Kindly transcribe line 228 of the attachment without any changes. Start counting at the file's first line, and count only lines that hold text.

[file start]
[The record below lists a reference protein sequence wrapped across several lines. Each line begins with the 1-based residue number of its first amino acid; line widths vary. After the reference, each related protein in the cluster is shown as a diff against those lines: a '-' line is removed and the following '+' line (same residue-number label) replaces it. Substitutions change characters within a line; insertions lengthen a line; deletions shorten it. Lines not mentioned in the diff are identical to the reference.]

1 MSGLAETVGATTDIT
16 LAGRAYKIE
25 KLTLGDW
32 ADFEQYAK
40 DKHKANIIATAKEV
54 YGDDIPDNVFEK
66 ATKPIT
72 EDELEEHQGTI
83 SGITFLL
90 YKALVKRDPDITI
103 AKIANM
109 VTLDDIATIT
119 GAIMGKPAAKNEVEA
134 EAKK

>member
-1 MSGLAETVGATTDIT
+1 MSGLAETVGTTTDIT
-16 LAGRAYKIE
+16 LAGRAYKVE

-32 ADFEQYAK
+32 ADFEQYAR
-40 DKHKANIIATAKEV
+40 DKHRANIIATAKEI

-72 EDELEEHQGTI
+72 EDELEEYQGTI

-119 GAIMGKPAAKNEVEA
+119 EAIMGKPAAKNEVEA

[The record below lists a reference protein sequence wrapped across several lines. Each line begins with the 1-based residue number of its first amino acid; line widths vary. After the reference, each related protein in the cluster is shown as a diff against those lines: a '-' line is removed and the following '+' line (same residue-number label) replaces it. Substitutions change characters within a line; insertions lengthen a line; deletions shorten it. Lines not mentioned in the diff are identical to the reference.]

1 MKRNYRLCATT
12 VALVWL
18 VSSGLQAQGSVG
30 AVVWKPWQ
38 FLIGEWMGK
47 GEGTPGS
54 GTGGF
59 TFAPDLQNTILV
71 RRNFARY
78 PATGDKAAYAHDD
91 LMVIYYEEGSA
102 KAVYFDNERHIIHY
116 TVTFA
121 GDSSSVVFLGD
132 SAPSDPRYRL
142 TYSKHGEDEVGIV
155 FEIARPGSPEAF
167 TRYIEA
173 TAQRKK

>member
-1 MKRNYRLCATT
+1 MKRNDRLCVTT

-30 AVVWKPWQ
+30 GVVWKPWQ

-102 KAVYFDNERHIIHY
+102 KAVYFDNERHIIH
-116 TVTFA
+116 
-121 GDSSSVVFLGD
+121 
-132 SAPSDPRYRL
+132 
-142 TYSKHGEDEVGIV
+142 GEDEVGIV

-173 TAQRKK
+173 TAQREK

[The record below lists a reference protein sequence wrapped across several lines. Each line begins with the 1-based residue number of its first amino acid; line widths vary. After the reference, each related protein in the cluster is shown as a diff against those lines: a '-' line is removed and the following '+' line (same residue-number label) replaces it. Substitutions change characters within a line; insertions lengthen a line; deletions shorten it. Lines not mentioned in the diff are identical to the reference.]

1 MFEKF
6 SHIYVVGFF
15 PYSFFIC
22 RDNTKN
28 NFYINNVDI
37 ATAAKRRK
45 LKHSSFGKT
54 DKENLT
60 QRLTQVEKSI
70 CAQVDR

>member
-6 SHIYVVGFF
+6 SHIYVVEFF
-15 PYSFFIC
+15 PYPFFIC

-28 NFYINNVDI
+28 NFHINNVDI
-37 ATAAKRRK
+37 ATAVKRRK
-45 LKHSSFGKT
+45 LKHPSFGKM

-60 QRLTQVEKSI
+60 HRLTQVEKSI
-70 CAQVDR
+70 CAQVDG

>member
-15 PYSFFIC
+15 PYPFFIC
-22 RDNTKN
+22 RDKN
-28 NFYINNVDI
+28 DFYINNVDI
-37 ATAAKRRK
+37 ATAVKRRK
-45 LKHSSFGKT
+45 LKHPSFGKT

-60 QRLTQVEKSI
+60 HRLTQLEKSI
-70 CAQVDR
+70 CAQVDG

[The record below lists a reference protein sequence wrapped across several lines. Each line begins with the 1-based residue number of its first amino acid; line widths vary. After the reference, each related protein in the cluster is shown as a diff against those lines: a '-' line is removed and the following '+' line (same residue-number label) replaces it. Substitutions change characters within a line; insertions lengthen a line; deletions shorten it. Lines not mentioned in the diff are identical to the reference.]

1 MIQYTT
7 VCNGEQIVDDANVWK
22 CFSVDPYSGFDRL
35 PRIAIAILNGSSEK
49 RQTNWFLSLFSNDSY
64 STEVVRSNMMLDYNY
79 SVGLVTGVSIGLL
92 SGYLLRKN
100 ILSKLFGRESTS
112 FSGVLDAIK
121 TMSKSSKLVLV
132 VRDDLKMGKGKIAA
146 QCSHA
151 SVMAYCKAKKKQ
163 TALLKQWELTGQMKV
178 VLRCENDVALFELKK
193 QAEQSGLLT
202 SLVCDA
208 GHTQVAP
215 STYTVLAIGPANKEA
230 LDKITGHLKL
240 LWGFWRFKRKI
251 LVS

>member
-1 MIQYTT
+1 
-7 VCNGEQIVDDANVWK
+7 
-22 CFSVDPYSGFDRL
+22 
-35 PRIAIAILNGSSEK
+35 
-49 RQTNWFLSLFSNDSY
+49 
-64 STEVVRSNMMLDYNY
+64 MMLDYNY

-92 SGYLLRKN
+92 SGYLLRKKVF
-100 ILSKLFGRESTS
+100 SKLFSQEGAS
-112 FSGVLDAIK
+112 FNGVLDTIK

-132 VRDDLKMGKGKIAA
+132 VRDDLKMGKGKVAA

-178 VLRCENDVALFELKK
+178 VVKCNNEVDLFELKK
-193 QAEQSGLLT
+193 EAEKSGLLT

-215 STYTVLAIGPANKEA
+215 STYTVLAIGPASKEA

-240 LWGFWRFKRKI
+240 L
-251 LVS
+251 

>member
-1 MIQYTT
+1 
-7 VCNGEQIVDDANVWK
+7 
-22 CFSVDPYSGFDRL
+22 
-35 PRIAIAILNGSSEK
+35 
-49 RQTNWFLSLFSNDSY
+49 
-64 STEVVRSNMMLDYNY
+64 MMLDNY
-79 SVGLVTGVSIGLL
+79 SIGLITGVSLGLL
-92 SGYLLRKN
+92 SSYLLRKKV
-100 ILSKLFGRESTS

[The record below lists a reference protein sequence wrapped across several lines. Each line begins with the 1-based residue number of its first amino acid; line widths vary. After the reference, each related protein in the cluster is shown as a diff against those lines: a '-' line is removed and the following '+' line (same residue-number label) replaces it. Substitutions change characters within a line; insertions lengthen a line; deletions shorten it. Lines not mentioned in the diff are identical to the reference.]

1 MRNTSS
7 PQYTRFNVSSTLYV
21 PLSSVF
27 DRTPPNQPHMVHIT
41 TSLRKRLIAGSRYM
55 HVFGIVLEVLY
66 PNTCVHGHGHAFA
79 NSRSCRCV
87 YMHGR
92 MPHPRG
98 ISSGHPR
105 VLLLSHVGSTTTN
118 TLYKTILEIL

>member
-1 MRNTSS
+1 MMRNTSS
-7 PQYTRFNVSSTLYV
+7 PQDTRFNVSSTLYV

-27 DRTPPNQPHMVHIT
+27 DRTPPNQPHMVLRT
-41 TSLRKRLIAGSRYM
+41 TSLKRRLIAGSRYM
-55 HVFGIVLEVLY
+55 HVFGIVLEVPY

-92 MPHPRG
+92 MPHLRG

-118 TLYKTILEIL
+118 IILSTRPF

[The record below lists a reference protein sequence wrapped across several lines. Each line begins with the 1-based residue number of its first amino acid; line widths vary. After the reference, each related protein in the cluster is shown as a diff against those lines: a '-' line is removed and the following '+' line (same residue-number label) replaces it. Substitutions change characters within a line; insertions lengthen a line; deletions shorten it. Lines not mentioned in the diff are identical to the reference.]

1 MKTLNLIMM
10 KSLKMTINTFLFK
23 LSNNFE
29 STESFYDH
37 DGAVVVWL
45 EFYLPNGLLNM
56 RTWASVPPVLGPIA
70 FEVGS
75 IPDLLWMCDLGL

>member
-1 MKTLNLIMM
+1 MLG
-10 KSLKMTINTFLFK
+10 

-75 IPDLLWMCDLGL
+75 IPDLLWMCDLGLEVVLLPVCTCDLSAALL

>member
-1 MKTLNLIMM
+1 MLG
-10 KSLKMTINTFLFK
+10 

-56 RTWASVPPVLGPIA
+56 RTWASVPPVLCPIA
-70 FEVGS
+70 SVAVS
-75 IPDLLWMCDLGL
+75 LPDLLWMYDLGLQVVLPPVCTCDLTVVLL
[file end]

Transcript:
+1 MLG